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Freeman's heads-up play yields 'insurance out'

NEW YORK -- Aaron Harang did not have a chance to record the final out after he produced a gem in Friday night's win over the Mets. But his exit after seven innings with a no-hit bid in place might not have garnered so much attention had Braves first baseman Freddie Freeman not helped record what ended up being an "insurance fourth out" in the second inning.

Braves second baseman Dan Uggla ranged to his left to stop Travis d'Arnaud's two-out grounder and then made a quick throw that arrived at first base around the same time as the Mets catcher. Unsure whether the throw was in time for the third out, Freeman immediately fired the ball to third baseman Chris Johnson, who tagged an unsuspecting Lucas Duda, who slowed his approach toward third base once he realized d'Arnaud had been called out.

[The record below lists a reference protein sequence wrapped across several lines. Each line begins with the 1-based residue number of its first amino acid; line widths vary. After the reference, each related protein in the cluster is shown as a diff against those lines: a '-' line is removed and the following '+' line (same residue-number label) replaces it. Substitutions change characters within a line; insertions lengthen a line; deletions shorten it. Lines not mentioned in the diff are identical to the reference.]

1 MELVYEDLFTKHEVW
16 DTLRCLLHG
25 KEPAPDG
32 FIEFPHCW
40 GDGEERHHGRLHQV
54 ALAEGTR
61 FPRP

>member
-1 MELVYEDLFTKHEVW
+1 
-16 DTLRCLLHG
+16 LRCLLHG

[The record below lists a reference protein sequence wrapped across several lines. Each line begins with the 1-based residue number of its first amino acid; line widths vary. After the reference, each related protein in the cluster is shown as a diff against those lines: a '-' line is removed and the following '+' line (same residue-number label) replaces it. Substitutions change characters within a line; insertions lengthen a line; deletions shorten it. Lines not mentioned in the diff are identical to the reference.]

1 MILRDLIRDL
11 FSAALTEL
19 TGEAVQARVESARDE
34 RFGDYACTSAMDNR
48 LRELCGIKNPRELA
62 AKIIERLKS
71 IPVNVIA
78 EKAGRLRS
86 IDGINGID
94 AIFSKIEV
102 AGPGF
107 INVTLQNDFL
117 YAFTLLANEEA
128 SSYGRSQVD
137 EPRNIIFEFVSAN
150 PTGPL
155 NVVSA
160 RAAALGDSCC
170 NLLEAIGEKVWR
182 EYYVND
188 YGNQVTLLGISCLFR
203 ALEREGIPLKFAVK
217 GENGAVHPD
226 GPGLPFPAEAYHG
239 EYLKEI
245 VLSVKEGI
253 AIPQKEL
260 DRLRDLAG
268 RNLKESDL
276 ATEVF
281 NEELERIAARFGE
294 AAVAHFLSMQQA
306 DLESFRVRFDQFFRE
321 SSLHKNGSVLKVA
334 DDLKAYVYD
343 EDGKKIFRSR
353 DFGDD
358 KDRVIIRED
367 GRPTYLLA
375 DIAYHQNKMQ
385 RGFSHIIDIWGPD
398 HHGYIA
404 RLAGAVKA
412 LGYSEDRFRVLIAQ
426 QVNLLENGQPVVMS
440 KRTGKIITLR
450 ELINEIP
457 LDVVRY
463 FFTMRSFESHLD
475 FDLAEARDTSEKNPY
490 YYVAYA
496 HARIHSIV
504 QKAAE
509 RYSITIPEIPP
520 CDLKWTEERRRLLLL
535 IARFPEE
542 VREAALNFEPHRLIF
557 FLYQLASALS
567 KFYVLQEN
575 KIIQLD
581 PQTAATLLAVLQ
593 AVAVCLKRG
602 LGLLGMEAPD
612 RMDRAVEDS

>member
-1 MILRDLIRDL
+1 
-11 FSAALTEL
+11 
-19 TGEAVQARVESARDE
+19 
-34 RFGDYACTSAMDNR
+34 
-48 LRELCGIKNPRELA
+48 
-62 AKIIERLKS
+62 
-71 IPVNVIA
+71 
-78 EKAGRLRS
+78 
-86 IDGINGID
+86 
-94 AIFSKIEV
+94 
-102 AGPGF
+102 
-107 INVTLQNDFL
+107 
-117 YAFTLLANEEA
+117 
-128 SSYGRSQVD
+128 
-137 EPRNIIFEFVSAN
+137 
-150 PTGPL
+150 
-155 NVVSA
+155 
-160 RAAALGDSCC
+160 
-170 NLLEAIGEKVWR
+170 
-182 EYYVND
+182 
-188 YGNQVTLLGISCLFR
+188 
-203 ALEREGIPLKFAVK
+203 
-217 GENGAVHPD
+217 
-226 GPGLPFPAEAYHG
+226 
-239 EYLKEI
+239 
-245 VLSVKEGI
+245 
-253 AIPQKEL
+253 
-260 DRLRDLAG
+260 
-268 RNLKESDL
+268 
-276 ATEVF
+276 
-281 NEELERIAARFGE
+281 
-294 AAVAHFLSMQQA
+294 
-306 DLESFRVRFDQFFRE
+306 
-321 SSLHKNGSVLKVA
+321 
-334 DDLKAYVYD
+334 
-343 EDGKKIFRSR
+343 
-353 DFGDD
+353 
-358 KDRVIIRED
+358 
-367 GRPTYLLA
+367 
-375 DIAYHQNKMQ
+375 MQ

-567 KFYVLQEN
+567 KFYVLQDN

"I've never really gone for a fourth out before," Freeman said. "But I knew [the call at first base] was going to be close. That's why I wanted to throw the ball. I didn't want to leave it in the umpire's hands in that situation."

Mets manager Terry Collins rushed on the field and was seemingly prepared to request the umpires to review the play via Major League Baseball's instant-replay system. But because Duda had already been tagged for what stood as an insurance out, Collins had no reason to request a challenge that might have resulted in d'Arnaud being rewarded a single.

"We talked about it in Spring Training, you play the play out," Braves manager Fredi Gonzalez said. "If you're a baserunner, run until the play is over because you can get assigned an extra base if they decide to advance the runners on a replay turnover. Freeman was heads up to get the runner. He felt it at first base that it was going to be bang-bang. So he comes off the bag firing and we get the out at third base. … It wouldn't have mattered if they had overturned it."

Mark Bowman is a reporter for
Read More: Atlanta Braves, Freddie Freeman